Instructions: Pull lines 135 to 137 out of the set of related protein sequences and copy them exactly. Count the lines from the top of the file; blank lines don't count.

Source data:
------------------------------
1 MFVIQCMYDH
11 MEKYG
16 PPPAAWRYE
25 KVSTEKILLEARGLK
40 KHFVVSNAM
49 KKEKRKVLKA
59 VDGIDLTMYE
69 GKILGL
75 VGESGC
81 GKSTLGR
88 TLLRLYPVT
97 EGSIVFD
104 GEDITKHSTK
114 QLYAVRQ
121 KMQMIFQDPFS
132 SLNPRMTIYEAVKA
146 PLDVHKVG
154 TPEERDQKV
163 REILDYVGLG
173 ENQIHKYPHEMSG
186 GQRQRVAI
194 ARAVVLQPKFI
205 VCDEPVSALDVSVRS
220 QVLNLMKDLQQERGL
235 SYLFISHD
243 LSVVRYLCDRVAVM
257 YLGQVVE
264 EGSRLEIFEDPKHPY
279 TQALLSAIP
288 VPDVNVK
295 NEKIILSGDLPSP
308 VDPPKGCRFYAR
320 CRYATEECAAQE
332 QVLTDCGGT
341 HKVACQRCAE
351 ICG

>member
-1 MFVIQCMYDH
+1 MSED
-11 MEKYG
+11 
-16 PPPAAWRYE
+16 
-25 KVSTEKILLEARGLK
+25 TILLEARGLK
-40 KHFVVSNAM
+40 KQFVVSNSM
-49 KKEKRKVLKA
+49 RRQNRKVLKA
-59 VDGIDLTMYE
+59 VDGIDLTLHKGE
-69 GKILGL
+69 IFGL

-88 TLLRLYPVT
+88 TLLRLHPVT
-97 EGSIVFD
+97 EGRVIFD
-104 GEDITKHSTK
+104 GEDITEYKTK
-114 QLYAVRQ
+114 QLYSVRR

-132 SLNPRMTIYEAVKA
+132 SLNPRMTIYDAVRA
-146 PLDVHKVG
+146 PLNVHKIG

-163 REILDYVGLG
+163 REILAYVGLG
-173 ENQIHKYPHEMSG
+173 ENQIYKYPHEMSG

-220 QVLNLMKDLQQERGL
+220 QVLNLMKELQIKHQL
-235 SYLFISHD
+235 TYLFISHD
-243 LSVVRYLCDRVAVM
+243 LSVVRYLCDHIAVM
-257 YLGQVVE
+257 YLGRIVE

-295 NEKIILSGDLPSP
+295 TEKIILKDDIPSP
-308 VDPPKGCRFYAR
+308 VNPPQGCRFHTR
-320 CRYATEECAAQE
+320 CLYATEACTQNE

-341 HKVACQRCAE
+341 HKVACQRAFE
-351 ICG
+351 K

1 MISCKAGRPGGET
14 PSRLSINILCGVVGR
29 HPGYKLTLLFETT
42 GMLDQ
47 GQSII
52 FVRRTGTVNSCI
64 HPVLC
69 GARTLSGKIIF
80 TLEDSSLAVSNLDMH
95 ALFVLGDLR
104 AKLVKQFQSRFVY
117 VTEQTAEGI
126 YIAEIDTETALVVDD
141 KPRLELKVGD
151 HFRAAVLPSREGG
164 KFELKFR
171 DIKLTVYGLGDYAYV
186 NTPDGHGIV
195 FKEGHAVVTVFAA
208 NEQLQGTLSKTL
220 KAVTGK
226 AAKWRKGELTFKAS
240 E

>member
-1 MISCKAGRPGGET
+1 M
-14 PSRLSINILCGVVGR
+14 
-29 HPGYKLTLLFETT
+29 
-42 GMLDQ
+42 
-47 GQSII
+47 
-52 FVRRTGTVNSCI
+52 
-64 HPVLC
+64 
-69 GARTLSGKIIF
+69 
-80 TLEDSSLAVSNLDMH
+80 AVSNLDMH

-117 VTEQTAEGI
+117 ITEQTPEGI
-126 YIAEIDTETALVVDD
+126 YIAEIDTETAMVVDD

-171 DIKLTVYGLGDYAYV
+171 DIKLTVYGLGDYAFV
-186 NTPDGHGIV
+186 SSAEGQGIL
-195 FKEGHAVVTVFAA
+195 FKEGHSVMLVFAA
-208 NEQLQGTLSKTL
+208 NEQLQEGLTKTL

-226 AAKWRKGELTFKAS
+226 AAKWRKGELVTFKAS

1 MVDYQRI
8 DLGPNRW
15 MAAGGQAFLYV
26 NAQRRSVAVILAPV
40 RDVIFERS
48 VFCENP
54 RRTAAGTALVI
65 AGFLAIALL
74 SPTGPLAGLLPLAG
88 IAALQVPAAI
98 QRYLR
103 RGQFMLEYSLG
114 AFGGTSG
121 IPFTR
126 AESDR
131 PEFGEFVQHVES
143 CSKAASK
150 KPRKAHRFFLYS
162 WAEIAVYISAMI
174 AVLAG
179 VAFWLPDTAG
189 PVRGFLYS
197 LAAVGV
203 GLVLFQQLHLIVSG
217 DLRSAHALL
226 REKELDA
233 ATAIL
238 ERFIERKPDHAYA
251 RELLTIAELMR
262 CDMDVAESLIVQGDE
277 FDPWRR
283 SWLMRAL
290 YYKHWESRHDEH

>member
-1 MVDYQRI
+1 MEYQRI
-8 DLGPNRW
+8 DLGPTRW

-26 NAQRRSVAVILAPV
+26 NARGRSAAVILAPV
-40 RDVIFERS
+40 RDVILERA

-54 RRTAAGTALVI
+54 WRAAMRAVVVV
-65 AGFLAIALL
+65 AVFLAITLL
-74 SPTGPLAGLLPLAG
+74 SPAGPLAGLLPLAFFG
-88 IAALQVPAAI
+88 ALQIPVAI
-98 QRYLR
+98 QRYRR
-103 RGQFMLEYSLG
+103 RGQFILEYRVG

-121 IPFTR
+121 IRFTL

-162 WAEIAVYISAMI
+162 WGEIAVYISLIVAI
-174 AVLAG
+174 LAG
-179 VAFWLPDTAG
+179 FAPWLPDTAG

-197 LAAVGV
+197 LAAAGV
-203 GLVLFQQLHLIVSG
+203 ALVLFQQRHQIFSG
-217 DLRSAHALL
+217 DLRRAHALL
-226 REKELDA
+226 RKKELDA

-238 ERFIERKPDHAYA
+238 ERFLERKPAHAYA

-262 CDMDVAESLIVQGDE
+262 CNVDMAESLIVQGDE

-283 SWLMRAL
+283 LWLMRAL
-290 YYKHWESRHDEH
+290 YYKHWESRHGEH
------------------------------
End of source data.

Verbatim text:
+171 DIKLTVYGLGDYAFV
-186 NTPDGHGIV
+186 SSAEGQGIL